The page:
• This mouth Ojo considered very artistic and lifelike, and Margolotte wa_leased when the boy praised it. There were almost too many patches on th_ace of the girl for her to be considered strictly beautiful, for one chee_as yellow and the other red, her chin blue, her forehead purple and th_enter, where her nose had been formed and padded, a bright yellow.
  • "You ought to have had her face all pink," suggested the boy.
  • "I suppose so; but I had no pink cloth," replied the woman. "Still, I canno_ee as it matters much, for I wish my Patchwork Girl to be useful rather tha_rnamental. If I get tired looking at her patched face I can whitewash it."
  • "Has she any brains?" asked Ojo.
  • "No; I forgot all about the brains!" exclaimed the woman. "I am glad yo_eminded me of them, for it is not too late to supply them, by any means.
  • Until she is brought to life I can do anything I please with this girl. But _ust be careful not to give her too much brains, and those she has must b_uch as are fitted to the station she is to occupy in life. In other words, her brains mustn't be very good."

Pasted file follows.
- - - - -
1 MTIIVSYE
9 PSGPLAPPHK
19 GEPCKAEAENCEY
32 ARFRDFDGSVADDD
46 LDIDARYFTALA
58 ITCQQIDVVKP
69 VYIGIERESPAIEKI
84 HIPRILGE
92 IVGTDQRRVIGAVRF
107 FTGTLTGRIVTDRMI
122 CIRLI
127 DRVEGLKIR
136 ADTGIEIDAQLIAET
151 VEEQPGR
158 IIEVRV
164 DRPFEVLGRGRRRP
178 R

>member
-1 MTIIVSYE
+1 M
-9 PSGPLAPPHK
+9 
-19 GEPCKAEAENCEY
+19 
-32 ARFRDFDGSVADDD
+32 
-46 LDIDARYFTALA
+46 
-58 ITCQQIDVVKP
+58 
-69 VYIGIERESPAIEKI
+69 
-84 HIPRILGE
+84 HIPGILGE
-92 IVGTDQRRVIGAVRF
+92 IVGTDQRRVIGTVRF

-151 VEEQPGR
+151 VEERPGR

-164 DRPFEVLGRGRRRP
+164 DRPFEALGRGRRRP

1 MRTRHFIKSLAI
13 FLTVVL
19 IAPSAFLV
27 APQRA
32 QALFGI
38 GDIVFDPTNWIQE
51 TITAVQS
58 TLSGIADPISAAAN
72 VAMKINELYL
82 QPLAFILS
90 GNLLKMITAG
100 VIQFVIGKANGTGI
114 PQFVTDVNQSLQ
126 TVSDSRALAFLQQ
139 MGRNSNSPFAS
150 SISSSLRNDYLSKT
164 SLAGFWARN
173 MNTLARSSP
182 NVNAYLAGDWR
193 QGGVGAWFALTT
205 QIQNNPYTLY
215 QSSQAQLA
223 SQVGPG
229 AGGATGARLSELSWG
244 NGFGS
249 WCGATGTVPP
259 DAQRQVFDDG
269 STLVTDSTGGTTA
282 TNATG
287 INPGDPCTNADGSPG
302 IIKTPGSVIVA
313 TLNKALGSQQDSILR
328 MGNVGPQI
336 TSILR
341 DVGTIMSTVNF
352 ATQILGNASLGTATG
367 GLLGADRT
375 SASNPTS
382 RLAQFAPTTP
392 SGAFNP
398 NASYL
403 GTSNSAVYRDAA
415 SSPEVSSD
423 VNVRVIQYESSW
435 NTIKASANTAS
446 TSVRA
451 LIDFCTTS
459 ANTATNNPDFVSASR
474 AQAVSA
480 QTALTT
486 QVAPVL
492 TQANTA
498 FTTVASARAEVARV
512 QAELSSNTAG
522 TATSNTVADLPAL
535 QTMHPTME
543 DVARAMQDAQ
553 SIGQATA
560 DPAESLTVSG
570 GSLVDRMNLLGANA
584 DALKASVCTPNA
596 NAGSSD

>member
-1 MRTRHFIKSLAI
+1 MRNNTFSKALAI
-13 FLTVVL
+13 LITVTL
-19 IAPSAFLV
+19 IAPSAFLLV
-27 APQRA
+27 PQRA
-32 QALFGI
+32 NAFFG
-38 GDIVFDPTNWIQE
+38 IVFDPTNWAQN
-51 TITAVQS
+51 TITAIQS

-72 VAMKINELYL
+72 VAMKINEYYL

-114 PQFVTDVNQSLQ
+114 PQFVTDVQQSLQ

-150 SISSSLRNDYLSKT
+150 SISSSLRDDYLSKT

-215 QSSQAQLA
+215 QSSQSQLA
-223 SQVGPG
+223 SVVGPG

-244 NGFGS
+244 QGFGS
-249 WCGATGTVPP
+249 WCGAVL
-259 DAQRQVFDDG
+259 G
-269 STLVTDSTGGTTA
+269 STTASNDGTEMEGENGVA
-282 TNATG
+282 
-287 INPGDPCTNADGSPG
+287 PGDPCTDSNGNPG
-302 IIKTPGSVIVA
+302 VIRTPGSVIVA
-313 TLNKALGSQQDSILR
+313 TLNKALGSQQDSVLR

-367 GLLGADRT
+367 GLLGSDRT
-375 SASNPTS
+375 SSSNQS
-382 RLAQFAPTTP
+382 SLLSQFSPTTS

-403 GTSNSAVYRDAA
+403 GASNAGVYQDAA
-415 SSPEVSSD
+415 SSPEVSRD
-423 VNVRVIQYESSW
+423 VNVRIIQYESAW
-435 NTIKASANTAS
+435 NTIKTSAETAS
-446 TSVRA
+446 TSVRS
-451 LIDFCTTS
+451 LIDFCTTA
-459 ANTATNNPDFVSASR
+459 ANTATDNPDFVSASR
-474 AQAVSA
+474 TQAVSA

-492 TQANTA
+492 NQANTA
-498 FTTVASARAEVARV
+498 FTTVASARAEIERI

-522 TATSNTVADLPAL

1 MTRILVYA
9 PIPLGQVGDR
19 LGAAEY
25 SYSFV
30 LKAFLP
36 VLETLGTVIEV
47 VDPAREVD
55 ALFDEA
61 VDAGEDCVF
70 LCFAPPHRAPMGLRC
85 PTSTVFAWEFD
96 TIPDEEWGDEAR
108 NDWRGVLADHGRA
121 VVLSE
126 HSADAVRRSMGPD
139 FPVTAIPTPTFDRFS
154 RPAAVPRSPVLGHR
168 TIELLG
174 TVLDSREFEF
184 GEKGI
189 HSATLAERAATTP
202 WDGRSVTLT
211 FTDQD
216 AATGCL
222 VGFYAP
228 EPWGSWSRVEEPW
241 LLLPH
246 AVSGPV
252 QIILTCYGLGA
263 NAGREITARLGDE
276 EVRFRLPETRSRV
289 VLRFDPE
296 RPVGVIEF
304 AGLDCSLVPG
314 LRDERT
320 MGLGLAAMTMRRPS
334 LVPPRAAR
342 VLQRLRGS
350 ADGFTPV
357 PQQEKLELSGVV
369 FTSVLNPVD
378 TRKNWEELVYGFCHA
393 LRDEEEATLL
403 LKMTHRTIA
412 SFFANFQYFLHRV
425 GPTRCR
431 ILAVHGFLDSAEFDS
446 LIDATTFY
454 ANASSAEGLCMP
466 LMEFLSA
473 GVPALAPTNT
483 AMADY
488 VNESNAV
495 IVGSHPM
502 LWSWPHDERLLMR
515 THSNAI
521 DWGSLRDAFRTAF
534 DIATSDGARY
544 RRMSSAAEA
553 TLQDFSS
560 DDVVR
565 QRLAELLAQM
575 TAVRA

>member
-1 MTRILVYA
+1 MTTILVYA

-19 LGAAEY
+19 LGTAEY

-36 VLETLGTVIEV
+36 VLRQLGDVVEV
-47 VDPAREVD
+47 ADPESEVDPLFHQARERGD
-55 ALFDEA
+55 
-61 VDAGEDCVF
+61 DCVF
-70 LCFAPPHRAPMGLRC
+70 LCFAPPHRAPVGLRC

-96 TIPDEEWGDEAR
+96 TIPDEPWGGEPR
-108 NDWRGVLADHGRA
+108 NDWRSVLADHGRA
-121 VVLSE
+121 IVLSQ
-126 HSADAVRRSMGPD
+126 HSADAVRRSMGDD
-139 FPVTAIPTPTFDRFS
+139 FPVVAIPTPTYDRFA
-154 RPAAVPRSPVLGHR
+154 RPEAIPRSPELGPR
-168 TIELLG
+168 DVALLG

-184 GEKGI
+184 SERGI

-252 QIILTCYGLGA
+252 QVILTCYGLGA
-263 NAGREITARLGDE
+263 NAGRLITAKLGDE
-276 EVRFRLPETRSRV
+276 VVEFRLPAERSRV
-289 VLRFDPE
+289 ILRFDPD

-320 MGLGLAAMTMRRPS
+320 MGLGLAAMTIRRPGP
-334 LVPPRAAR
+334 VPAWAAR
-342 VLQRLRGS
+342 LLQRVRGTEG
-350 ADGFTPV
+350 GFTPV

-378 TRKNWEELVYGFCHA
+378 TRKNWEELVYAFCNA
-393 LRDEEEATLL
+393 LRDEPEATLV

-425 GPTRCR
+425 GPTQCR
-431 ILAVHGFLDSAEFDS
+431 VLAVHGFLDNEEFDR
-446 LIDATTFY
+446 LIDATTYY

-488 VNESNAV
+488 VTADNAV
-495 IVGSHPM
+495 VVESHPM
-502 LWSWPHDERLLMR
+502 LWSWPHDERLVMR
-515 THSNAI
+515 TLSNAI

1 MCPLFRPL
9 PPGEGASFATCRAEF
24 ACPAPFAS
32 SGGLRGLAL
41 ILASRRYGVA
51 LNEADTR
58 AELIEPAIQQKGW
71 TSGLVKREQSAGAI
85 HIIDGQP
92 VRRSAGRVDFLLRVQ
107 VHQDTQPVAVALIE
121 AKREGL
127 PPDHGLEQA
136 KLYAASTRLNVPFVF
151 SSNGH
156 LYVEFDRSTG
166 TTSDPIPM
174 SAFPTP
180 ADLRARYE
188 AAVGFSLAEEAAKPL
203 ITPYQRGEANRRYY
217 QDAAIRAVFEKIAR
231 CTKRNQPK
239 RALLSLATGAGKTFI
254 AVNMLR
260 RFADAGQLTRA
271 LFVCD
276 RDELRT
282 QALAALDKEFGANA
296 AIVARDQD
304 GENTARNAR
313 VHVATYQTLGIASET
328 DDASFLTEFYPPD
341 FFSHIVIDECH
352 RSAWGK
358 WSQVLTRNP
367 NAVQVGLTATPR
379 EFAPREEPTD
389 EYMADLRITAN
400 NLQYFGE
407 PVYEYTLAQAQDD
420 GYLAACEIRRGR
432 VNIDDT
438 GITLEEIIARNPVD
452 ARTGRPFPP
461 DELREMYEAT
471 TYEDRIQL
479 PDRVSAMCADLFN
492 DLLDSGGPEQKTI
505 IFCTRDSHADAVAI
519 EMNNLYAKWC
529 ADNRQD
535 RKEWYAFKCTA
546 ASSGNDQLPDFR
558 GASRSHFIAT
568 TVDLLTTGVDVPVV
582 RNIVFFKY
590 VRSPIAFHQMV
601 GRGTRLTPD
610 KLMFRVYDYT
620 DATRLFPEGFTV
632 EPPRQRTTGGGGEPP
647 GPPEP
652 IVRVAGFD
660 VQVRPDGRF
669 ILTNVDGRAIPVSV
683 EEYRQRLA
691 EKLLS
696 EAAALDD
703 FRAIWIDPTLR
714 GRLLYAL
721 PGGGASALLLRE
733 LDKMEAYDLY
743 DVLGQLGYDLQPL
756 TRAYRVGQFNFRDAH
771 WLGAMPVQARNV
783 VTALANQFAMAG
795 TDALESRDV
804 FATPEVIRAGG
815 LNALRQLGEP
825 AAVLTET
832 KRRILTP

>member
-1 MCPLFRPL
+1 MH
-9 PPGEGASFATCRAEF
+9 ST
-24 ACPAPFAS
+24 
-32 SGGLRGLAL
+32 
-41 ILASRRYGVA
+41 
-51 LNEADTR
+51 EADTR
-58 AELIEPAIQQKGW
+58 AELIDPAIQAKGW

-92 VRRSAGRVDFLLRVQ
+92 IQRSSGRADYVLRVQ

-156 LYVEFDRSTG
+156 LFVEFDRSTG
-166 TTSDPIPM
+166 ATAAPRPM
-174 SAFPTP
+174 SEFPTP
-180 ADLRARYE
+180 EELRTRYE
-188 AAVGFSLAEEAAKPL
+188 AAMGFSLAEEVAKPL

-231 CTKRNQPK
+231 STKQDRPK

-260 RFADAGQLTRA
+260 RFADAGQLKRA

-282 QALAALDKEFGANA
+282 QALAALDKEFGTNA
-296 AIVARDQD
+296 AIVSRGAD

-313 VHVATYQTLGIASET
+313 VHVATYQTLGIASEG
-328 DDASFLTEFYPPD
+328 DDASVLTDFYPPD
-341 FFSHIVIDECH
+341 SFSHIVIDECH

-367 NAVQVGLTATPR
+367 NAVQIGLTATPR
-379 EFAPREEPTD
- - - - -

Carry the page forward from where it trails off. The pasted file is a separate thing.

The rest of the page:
• "Wrong," said Unc Nunkie.
  • "No; I am sure I am right about that," returned the woman.
  • "He means," explained Ojo, "that unless your servant has good brains she won'_now how to obey you properly, nor do the things you ask her to do."
  • "Well, that may be true," agreed Margolotte; "but, on the contrary, a servan_ith too much brains is sure to become independent and high- and-mighty an_eel above her work. This is a very delicate task, as I said, and I must tak_are to give the girl just the right quantity of the right sort of brains. _ant her to know just enough, but not too much."